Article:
[OUTLOOK]Parsing Ms. Chang's candidacyRevealing something of oneself to others is both an exhilarating and a frightening experience. Everyone has a hurt to hide and in order to heal that hurt, we cover it up and create a different self for others to see. It is not that hard to realize that sometimes the most extreme cases of arrogance are merely cover-ups to hide severe inferiority complexes. The same applies not only to individuals but to groups as well.
Human beings live in a dilemma of double identity where they continuously waver between revealing and hiding themselves. This double identity affects those who are at the periphery of society more than those in the center. The weak and the few are those who suffer the most from this culture of social duality.
I have always been critical of those "GI-village intellectuals" who always refer to American society as the ideal example of everything. It is my opinion that no society is as full of such duality as American society with its Hollywood dreams and its nightmares of real life. Despite those feelings, I felt a sudden confusion akin to having turned into a black American while I was watching the confirmation hearing of the prime minister nominee, Chang Sang. That is, I felt like a black American might have felt in 1991 watching the confirmation hearings of Clarence Thomas, a black Supreme Court nominee. In the hearings, broadcast live on television for 10 days, Anita Hill, a black female professor who had worked for Mr. Thomas at the U.S. Equal Employment Oppor-tunity Commission, accused him of sexual harassment.
Conservative white men dismissed the charges; those who gave them some credence were mostly sympathetic and understanding of Mr. Thomas's "slight lack of judgment." Liberal whites and feminists were determined that his race was not going to save him from having to pay for his sins. Those who had the hardest time making up their minds were other black Americans. Those who supported Mr. Thomas were faced with the problem of whether or not to believe his denials of any wrongdoing and whether or not such charges should stand in the way of his nomination. Paul Gilroy, a professor of sociology, once observed that this kind of double standard is characteristic of a minority group and is found among colonized people, racial minorities and women, the "second-class citizens."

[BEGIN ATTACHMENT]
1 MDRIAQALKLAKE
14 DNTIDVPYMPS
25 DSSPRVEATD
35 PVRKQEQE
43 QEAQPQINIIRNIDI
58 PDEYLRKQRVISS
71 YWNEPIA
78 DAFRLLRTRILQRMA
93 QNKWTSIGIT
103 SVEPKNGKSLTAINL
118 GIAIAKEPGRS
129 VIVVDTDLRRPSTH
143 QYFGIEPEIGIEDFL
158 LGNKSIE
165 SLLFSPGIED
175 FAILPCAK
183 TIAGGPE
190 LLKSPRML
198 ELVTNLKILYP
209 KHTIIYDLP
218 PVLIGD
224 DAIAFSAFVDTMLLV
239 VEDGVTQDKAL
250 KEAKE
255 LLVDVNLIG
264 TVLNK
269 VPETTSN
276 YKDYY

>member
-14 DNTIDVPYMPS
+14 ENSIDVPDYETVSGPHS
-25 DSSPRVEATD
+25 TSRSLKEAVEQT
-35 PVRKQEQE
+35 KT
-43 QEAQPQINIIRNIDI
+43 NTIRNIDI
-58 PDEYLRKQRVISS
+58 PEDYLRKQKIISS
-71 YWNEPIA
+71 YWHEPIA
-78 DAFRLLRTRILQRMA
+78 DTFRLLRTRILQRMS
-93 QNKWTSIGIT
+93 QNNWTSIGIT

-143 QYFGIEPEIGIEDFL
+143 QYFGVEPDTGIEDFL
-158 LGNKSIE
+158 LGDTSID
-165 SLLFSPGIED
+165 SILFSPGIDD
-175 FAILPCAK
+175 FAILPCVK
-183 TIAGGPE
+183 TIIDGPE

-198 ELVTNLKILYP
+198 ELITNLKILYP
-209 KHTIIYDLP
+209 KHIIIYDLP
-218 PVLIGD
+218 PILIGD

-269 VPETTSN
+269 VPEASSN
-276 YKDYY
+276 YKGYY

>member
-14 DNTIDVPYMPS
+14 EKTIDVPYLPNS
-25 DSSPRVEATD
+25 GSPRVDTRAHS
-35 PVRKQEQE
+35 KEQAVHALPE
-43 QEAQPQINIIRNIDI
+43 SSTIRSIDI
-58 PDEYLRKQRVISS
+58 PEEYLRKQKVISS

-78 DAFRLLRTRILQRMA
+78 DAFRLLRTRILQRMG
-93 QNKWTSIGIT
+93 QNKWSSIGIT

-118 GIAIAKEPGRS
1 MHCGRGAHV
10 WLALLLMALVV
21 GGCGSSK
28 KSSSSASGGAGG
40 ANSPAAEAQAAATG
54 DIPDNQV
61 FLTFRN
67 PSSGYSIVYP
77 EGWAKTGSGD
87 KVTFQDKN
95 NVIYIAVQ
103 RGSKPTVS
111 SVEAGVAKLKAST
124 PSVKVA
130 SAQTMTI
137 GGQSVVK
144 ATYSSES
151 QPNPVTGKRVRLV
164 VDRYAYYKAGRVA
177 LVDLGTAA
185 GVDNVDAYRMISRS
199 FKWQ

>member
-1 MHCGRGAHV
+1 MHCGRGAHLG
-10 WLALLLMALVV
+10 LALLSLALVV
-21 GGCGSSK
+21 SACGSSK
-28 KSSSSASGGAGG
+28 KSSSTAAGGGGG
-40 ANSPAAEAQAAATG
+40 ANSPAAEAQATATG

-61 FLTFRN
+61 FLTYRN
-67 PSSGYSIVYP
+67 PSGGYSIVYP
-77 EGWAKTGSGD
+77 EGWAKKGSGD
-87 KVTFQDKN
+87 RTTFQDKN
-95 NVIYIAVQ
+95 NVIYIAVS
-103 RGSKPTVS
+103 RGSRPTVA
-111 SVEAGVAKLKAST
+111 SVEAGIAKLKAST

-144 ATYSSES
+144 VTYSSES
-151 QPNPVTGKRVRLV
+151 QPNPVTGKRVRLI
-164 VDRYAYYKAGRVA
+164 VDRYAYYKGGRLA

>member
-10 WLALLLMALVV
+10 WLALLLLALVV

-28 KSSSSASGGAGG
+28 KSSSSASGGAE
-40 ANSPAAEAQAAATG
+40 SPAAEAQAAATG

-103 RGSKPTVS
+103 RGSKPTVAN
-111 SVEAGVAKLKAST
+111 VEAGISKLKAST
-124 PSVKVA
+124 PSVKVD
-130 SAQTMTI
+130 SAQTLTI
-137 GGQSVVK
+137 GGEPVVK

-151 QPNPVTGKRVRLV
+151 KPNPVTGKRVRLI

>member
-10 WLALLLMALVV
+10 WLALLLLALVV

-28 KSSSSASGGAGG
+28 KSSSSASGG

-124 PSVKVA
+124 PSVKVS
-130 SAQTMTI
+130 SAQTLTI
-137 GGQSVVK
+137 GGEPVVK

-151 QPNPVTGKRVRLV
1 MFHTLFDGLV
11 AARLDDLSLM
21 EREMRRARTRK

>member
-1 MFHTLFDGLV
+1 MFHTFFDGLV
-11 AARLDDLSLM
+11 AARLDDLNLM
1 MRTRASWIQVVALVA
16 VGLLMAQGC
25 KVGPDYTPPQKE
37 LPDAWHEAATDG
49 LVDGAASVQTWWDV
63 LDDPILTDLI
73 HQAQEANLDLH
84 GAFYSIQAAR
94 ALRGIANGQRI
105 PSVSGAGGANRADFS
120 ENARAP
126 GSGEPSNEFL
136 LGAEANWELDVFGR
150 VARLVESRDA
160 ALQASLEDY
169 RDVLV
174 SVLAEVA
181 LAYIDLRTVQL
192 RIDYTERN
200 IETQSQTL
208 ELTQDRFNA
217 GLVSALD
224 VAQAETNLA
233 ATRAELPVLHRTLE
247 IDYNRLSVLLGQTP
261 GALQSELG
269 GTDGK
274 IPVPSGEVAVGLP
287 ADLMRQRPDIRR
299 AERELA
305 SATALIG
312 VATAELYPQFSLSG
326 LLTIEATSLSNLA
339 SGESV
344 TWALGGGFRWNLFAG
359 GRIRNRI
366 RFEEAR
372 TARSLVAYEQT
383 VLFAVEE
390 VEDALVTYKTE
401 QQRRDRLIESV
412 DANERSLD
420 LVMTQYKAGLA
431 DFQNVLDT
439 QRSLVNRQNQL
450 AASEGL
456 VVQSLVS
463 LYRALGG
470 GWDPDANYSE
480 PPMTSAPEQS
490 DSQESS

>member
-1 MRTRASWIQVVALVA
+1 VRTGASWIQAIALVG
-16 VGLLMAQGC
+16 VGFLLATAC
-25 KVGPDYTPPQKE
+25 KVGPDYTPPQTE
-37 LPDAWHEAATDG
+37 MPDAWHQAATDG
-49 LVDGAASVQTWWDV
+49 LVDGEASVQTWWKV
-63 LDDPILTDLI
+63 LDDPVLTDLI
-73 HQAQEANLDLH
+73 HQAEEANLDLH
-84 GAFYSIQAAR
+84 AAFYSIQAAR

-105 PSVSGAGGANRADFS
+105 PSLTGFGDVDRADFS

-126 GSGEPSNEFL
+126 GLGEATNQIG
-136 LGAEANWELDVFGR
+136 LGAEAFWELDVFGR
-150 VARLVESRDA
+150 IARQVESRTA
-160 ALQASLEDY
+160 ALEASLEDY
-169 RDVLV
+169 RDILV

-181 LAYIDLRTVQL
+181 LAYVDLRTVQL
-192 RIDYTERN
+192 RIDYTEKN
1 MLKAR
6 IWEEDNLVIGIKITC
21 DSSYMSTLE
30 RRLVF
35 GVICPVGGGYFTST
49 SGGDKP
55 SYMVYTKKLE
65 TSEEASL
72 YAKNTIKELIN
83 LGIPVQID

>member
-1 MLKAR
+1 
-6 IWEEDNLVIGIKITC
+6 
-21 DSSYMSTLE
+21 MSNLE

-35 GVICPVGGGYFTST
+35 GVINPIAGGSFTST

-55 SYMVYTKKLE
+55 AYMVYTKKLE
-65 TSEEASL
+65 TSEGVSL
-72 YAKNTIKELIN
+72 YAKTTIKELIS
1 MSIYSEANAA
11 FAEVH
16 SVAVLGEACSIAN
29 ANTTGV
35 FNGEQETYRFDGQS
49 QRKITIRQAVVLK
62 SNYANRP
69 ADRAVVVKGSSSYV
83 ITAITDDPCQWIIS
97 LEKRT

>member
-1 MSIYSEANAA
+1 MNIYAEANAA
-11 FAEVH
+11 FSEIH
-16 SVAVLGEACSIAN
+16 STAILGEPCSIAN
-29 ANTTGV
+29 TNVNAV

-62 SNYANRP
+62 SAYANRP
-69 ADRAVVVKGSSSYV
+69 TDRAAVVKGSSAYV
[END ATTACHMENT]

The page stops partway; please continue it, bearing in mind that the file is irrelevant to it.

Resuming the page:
In any event, Mr. Thomas survived the controversy and was appointed to the Supreme Court.
Let's take a look at the case of our own double standard and what happened a few days ago when the National Assembly denied confirmation to Chang Sang as the first woman prime minister.
On the surface, the hearing seems to have been about allegations of trustworthiness involving Ms. Chang's ethics. But there is more beneath the surface. Controversy was expected, because this significant initiative in naming a woman for prime minister came not at the beginning or middle of an administration, when the government is at its strongest, but toward the very end of the term, when the powerless government flounders in political fighting.
The double standards that the mass media inflict on high-ranking female public officials have already been amply demonstrated, so could we seriously have expected them to disappear at the hearings? Those of us who had looked forward to the historic achievement of the first woman prime minister were made to go through a dilemma of conscience yet one more time. Should we consider the results of the confirmation hearing as having been biased because Ms. Chang was a woman? Or should we accept it as an objective judgment of her qualifications? The answer is neither but somewhere in between, and that answer will open doors at the hearings on another nominee that are yet to come.
Having watched Ms. Chang's hearings, it is my sincere hope that everyone has learned the folly of trying to become a high-ranking official for the sake of family prestige or other personal reasons. If the lesson is learned, Ms. Chang perhaps will not have been a scapegoat, but a touchstone for the establishment of higher ethical standards for public officials, male and female alike.
To elaborate, the standards and expectations that were applied to Ms. Chang, involving ethics, patriotism and a willingness to devote oneself to one's social role more than to personal family affairs, should be applied equally to all public officials and figures, including presidential candidates. In this way, our country will truly become a fair and civic country as written in the constitution without any double standards stemming from gender discrimination. The women of this land would finally start to break free from the agony of split loyalties and double standards.
The writer is a movie critic and a professor of film arts at Dongguk University.
by Yu Gi-na